It’s aesthetically slick, too: the sex scenes are beautiful without being gratuitous, whereas the costumes are basically Cher from Clueless at a military academy. It’s unapologetically queer, completely bonkers, and laced with shrewd commentaries on sex and sexuality – what more could you ask for?
Ingrid Jungermann. Women Who Kill.
Although often billed as a thriller, Ingrid Jungermann’s debut feature, Women Who Kill (first screened last year but released this year) is actually a razor-sharp rom-com which puts the queer creator center stage. She plays one of two crime podcast hosts, both of whom happen to be ex-girlfriends and mutually obsessed with female serial killers – so far, so good.
This desire is soon called into question when they meet a love interest who could, you know, actually be a murderer; it’s these lashings of mystery and stereotypical horror signifiers (tense music, dark alleys, binders full of potential clues) which make this movie so different from its contemporaries.
Contextually, these horror tropes were included as a reference to the fear Jungermann attached to her sexuality growing up as a Jehovah’s witness in Florida. This sense of candor is characteristic of the director’s work, which began in 2011 with online comedy series The Slope. An exploration of the lives and minds of a queer couple living in Park Slope, Brooklyn. The aim was to illuminate internalized homophobia; as she said herself in a 2013 interview, “Just because I’m a lesbian doesn’t mean I’m evolved.”
Still, Jungermann is quickly becoming one of the most promising queer talents in the film industry – it may not be perfect, but Women Who Kill offers a glimpse of brilliance and an antidote to the male-driven narratives we’re so often spoon-fed.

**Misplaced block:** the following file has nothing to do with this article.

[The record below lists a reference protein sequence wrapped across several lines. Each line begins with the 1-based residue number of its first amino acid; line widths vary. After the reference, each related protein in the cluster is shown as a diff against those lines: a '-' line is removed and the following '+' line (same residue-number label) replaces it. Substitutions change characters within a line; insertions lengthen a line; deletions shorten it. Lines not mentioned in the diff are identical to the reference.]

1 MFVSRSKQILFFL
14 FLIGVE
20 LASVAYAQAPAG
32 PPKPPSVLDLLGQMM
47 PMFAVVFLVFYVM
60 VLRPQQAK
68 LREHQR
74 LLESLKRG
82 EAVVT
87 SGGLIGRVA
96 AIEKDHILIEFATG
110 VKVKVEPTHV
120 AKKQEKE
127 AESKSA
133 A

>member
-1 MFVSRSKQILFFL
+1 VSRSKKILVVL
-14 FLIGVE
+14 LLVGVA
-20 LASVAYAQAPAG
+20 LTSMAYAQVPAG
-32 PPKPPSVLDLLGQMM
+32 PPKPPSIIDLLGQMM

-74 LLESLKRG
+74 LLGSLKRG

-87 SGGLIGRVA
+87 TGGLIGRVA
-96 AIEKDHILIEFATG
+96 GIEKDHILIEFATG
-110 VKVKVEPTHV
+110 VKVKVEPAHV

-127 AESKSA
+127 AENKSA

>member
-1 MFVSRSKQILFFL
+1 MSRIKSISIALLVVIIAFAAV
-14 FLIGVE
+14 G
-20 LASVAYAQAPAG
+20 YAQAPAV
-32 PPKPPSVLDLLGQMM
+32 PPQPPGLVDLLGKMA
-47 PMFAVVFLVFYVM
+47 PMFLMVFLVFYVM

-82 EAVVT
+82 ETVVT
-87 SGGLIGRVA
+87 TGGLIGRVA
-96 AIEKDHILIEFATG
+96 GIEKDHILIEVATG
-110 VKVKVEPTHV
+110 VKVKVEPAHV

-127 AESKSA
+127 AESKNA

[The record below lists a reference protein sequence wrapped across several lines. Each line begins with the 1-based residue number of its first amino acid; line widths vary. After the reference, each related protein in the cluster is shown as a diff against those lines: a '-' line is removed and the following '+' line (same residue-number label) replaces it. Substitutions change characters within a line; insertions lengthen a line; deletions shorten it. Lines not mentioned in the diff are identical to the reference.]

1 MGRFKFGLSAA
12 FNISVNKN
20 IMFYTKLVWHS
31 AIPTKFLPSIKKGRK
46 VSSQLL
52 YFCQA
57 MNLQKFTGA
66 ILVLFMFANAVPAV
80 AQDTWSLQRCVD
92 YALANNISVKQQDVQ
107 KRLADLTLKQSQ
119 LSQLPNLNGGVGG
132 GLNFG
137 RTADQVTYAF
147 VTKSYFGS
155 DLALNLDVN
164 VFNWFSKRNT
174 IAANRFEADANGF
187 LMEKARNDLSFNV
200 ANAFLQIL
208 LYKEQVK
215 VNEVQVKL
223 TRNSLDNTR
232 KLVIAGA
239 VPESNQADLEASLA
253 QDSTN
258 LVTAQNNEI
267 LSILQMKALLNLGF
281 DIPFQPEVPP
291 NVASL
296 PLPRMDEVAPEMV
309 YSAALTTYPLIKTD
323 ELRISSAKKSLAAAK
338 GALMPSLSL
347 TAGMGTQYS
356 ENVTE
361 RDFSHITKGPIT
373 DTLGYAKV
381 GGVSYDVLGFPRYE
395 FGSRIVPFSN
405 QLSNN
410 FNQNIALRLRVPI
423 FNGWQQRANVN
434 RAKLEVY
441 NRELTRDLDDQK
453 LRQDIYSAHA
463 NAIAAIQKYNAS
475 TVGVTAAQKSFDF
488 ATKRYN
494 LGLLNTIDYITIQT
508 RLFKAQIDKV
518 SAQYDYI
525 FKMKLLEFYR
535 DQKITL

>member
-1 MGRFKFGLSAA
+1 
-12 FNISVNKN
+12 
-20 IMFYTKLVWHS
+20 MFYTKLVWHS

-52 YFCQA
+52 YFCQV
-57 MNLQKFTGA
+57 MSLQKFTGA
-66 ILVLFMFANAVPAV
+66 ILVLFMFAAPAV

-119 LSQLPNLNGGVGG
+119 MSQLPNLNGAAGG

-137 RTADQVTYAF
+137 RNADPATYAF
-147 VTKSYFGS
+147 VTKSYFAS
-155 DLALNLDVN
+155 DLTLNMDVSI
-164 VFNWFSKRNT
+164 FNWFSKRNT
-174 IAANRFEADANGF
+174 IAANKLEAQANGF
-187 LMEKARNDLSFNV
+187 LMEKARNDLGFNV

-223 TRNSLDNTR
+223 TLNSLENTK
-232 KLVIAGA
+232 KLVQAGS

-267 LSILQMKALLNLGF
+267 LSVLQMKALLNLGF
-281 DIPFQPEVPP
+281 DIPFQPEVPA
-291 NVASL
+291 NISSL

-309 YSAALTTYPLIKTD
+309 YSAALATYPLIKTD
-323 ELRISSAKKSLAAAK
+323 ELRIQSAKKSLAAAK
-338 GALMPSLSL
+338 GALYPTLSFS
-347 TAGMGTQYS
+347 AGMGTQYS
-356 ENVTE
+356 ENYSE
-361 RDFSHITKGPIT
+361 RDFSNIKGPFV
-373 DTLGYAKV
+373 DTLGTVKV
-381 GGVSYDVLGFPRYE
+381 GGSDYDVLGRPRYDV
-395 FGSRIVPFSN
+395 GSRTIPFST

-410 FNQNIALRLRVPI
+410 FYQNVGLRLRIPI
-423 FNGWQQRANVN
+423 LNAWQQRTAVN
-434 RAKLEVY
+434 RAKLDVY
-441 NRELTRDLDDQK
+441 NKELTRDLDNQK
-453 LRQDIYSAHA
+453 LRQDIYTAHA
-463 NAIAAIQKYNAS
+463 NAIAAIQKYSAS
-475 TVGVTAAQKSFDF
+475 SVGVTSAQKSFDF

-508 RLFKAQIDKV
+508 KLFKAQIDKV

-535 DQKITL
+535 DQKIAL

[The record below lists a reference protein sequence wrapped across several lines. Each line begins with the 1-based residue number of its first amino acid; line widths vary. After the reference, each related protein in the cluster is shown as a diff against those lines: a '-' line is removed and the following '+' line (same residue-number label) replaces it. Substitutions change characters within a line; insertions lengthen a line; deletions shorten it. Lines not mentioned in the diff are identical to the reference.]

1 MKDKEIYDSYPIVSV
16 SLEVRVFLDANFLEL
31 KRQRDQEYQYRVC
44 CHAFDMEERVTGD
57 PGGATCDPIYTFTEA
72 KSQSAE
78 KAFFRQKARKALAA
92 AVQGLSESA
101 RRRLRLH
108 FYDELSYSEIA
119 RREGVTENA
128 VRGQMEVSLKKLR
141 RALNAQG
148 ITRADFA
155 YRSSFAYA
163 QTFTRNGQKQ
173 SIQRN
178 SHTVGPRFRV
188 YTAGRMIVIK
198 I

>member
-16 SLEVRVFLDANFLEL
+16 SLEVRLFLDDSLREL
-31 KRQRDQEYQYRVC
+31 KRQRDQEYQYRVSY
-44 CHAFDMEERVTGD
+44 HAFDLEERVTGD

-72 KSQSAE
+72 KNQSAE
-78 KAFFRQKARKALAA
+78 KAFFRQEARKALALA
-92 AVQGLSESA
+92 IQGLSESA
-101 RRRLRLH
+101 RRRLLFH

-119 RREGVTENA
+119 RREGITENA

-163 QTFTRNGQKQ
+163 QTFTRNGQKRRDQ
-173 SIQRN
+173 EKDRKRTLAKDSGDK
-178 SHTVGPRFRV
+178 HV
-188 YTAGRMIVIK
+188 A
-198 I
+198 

Silas Howard. More Than T.
“So often, I feel like trans representation in early stages is about representation in isolation that’s the sole focus of their lives, that they’re trans.”
These are the words of Silas Howard, well-known for his work as a director of Transparent and the hilarious web series Hudson Valley Ballers. He wanted to create an alternative to these tokenized narratives; this year, with the help of MAC, he worked alongside actor, activist, and INTO contributor Jen Richards to realize this dream through the beautiful, much-needed documentary, More Than T.
Told through the words and life stories of seven trans/gender non-conforming trailblazers, this documentary puts representation firmly in the hands of those who best understand their own realities. Howard teaches us that trans experiences are diverse: we see the stories of Mia Yamamoto, a poverty lawyer and war veteran; Reverend Louis Mitchell, an advocate and community leader; and Gizelle Messina, a MAC makeup artist whose words are rooted in the spirit of survival.
More Than T is entertaining, empowering, and uplifting; most importantly, it’s undeniable proof that queer stars, film-makers, and producers are more than capable of narrating their own experiences.